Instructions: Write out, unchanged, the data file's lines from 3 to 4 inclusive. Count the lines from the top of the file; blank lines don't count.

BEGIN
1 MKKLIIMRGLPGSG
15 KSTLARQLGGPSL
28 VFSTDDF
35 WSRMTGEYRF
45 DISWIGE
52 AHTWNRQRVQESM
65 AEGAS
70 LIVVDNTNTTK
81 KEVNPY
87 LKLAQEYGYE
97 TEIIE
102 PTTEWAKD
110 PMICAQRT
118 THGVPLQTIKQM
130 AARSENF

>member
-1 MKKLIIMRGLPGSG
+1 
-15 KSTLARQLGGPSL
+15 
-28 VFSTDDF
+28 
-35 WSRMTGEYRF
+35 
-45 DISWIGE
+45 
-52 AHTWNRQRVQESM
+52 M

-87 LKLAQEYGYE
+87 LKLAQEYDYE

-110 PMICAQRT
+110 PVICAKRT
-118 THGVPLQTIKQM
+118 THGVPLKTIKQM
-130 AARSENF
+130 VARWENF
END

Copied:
28 VFSTDDF
35 WSRMTGEYRF